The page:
PORTLAND, Ore. (KOIN) — AMR, the sole ambulance provider in Multnomah County, was fined $513,650 by the county on Tuesday for not arriving to 911 calls in the required amount of time.

Multnomah County Chair Jessica Vega Pederson announced the fines after AMR — American Medical Response — “were late enough to trigger penalties” on 14% of their calls in August. County officials said AMR did not arrive within 8 minutes “for high acuity calls in urban areas” that month.

AMR said 17 months ago they could fix the response times that grew worse since the pandemic. Multnomah County requires AMR to have 2 paramedics on their ambulances, but AMR has not been able to provide EMTs for a pilot program in the county, officials said in a release.

“AMR should be able to get there, especially when they’re expanding to other markets,” said Valdez Bravo, the interim director of the Multnomah County Health Department.

However, AMR added Washington County to its coverage area that also included Clackamas and Clark counties. AMR has been the sole ambulance service in Multnomah County since 1995.

AMR asked Multnomah County to drop the 2-paramedic requirement for having only one, similar to the other counties. But Pederson said those counties have a different emergency response model.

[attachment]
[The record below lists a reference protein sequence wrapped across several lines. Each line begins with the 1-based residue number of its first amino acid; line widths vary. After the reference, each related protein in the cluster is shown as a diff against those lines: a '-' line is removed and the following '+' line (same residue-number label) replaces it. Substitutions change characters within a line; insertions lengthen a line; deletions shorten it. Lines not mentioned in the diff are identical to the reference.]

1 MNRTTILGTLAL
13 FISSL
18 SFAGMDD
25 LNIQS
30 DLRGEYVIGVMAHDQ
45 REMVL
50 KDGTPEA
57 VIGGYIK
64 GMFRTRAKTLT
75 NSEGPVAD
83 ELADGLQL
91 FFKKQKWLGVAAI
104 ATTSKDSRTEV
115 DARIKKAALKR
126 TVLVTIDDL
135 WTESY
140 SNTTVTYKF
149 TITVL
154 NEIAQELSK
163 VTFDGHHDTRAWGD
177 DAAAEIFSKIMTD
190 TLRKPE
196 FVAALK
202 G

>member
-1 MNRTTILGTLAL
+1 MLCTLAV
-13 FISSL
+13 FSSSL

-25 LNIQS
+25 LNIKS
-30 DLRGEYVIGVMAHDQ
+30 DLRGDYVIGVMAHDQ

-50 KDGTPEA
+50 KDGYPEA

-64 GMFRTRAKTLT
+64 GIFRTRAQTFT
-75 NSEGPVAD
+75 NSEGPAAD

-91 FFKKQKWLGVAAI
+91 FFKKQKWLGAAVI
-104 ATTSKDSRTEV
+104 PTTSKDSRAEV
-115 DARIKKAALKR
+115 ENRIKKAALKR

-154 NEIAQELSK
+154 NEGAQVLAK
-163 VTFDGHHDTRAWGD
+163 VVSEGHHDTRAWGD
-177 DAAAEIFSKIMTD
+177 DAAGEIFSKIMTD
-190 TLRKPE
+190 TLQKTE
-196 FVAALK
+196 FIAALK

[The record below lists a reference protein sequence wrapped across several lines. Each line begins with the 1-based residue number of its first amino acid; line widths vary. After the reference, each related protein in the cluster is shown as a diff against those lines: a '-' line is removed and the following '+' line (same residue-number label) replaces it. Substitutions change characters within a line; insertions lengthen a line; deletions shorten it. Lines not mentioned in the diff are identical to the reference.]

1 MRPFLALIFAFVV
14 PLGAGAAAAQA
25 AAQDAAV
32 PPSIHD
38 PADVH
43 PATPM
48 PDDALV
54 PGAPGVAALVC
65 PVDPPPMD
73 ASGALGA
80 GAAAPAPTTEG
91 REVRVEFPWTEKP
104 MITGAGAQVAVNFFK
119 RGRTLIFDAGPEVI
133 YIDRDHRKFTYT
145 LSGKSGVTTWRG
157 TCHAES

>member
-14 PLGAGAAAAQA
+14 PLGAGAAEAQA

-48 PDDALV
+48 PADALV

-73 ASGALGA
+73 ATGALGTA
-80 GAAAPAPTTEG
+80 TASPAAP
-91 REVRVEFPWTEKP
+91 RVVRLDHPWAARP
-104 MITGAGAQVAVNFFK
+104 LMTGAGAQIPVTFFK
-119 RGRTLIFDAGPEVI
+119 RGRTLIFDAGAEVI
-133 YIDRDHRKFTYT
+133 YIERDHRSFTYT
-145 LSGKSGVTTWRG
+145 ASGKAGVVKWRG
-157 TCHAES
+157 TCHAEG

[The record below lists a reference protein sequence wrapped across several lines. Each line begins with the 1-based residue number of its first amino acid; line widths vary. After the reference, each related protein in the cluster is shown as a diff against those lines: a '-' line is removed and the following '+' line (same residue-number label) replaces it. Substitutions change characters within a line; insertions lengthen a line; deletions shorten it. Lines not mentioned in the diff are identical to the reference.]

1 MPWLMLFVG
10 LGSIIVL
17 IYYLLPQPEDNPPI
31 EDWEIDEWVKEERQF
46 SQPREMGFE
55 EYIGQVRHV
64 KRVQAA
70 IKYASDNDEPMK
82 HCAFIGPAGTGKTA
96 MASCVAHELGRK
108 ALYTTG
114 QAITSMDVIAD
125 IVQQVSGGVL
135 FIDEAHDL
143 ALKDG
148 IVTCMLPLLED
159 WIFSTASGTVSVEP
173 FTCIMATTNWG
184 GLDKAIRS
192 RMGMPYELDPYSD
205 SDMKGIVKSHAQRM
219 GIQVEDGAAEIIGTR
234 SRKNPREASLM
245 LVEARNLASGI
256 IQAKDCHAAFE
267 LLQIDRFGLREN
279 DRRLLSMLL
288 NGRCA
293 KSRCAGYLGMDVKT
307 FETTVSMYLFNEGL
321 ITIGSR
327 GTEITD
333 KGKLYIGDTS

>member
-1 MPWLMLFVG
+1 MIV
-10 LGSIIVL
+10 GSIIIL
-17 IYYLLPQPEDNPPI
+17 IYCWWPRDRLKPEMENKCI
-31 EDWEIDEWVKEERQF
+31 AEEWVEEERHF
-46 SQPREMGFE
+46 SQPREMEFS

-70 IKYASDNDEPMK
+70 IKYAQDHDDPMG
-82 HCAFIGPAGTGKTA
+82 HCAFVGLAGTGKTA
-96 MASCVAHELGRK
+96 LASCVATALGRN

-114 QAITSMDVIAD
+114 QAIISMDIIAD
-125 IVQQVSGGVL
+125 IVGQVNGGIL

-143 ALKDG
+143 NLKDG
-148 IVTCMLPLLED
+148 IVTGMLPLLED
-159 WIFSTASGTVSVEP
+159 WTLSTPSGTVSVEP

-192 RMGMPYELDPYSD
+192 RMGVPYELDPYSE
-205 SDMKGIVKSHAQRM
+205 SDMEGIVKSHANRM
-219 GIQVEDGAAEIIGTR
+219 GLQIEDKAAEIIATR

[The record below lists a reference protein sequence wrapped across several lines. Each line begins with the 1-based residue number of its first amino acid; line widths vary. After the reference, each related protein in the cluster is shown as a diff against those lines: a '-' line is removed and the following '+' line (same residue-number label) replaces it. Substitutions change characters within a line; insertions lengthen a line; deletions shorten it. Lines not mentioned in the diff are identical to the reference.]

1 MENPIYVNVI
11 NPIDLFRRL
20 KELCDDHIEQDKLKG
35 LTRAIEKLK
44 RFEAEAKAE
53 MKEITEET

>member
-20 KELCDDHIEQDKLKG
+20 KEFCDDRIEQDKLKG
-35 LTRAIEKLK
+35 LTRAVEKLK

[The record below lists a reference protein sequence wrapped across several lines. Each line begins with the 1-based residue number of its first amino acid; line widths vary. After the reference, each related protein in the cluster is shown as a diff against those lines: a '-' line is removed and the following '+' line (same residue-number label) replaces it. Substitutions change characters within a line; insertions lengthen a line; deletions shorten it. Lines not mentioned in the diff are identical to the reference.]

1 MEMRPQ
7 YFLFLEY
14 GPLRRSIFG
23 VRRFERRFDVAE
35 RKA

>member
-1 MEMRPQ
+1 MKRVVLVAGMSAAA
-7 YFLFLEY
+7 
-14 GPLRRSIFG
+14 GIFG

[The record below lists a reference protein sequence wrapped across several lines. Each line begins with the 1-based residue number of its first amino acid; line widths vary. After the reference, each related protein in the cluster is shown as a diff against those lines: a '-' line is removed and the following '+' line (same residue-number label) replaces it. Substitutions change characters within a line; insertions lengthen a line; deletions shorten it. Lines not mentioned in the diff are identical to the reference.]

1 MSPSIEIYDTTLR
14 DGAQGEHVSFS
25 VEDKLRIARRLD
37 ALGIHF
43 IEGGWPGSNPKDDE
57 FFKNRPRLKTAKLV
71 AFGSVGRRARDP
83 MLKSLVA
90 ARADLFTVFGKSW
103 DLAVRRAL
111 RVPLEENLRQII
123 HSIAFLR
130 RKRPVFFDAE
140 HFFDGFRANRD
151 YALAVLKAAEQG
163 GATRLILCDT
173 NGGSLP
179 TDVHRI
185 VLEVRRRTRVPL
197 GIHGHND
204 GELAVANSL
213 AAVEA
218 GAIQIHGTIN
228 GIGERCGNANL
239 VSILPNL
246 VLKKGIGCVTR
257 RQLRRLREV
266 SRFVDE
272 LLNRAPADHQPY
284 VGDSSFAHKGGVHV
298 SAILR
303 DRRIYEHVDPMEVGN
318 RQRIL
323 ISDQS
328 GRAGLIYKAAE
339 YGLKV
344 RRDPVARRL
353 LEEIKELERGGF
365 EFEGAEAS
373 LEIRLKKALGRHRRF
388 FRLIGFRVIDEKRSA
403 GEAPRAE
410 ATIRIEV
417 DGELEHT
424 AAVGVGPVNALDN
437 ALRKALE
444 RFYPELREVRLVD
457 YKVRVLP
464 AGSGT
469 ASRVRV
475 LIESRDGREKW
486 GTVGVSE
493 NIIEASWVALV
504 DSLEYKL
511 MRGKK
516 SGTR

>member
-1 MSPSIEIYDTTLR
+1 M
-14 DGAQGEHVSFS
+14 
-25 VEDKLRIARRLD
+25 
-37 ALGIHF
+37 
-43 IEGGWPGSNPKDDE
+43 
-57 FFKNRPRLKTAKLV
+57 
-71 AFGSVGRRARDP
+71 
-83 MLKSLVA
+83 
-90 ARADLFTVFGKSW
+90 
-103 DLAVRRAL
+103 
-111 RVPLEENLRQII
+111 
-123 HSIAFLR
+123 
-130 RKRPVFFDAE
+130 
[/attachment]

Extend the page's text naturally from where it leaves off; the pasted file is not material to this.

Multnomah County Chair Jessica Vega Pederson, May 9, 2023 (KOIN)
Multnomah County Chair Jessica Vega Pederson, May 9, 2023 (KOIN)

“Even our partner counties with different models are still seeing delays in response times,” Pederson said in a statement. “This problem was not created by a two-paramedic requirement.”

The contract with AMR allows Multnomah County to hand down fines for poor performance but cannot reduce fines.

Multnomah County will use the proceeds from the fines to fund emergency medical system improvements such as EMT and paramedic scholarships, retention initiatives, 911 education awareness campaigns, training, medical director initiatives and other projects and innovations.

“I think the system improvements will help with the coordination, but that it really is on AMR,” Bravo told KOIN 6 News.

Pederson said AMR “has the power and responsibility” to fix the response times.

“They have the power to subcontract with other agencies to bring on more paramedics and more ambulances. They have their own paramedic school where they can recruit and train more paramedics. They can also assign paramedics to work in Multnomah County or provide incentives to keep them here,” she said.

In a statement to KOIN 6 News, AMR said: “AMR strongly believes allowing EMTs to work with paramedics is the only viable way to improve response time performance now and for the foreseeable future.”

But Bravo said Multnomah County doesn’t plan to change their paramedic policy.

“This is a model that works. It’s a reason that we have some of the highest quality clinical outcomes in the nation,” he said. “We’re not willing to lower our quality standards now.”